Only 30% of ‘Maha’ season rice planted

Monday, 19 December 2016 07:38 -     - {{hitsCtrl.values.hits}}



  • Agri official warns of tightening rice stocks from April as Govt. prepares for imports



Amidst the worst drought in five years, erratic weather patterns are herding Sri Lanka towards a sharp drop in rice production in the ‘Maha’ cultivation season in early 2017, an agriculture expert said, warning that more rice imports could be needed to meet the demand shortfall. 

Water in key tanks in the North Central Province have failed to rise significantly resulting in only 30% or about 280,000 hectares of paddy land being sown for the all important ‘Maha’ season, which accounts for the bulk of Sri Lanka’s rice production. 

“During my career of 20 years, I have not experienced this kind of bad season. There was a drought in 2012 also but it was not so bad,” Agriculture Department Agro-climatologist B.V.R. Punyawardena told reporters.  

Punyawardena was speaking at a forum organised by the United Nations Development Program (UNDP) which has started a program to improve the ability of over 700,000 people living in the Malwatu Oya, Yan Oya and Mi Oya river basins to overcome weather changes though a new $ 38.1 million project under the Green Climate Fund.

Even Sri Lanka’s 73 larger reservoirs, operated by Sri Lanka’s irrigation department, do not contain enough water and can only spare enough water to maintain crops of about 30% of the usual extent. At a network of about 14,500 minor tanks, water was enough for about 10% of the cultivation, Punyawardena said.

Water allocations are also under competing interests of hydropower generation and releasing water for drinking. The Public Utilities Commission of Sri Lanka (PUCSL) last week warned that if water releases for hydro generation were not reduced power shortages could take place in April.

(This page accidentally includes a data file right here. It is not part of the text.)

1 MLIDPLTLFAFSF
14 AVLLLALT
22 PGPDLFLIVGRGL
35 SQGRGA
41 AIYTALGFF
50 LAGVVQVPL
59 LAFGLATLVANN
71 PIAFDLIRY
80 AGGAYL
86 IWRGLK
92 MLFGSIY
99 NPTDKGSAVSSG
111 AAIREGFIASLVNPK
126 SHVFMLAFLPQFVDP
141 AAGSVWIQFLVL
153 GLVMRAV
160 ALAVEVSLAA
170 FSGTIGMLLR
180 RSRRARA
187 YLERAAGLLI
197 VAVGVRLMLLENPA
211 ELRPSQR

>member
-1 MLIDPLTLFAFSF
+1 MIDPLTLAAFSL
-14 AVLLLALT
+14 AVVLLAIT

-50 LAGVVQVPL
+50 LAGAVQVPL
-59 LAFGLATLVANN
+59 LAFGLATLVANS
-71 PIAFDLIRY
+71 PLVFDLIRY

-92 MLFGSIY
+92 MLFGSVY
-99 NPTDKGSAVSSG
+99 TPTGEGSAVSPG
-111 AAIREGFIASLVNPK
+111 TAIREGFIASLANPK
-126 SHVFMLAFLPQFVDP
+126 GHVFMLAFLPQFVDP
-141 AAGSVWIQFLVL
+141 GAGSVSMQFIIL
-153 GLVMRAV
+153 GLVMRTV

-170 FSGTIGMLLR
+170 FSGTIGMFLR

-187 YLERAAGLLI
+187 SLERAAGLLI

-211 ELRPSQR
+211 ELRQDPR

Sri Lanka’s ‘Yala’ minor irrigation season that has already wound up is also under threat. Under good weather conditions about 500,000 hectares of crop can be grown, but only around 394,000 hectares were sown this year, according to official data.

Due to a weak crop, carryover stores of rice have also diminished, Punyawardena said, predicting that after March rice stocks could tighten. Last week Finance Minister Ravi Karunanayake also announced that the Government would import 300,000 stocks of rice and a buffer stock to cushion against possible shortages and also keep the lid on rice prices that have shown signs of increasing lately. 

Meanwhile, the Paddy Marketing Board (PMB) is to release about 150,000 metric tonnes of paddy stocks to private rice millers from today as an immediate remedy to bring down the price of rice for the festive season, PMB Chairman M.B. Dissanayaka was reported as saying over the weekend. 

“We will sell the paddy at higher prices than what we purchased at from the farmers,” Dissanayaka stated. He added that initially paddy stocks would be distributed to small- and medium-scale rice millers and later to wholesale millers in every district.

The move came as a measure to maintain steady rice prices in the markets where prices have risen significantly.